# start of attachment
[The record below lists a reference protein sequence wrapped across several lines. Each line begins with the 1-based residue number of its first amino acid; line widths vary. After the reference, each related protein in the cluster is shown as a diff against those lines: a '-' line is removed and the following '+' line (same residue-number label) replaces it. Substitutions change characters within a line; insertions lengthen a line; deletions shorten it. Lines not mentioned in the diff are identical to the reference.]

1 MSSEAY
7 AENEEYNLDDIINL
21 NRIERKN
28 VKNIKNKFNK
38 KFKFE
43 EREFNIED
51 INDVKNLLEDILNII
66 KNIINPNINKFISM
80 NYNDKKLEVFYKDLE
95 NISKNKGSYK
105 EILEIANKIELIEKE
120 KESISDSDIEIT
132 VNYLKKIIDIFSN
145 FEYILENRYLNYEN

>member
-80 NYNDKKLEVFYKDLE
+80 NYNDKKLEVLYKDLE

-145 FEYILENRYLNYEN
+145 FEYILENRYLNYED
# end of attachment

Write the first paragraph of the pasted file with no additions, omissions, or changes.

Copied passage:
[The record below lists a reference protein sequence wrapped across several lines. Each line begins with the 1-based residue number of its first amino acid; line widths vary. After the reference, each related protein in the cluster is shown as a diff against those lines: a '-' line is removed and the following '+' line (same residue-number label) replaces it. Substitutions change characters within a line; insertions lengthen a line; deletions shorten it. Lines not mentioned in the diff are identical to the reference.]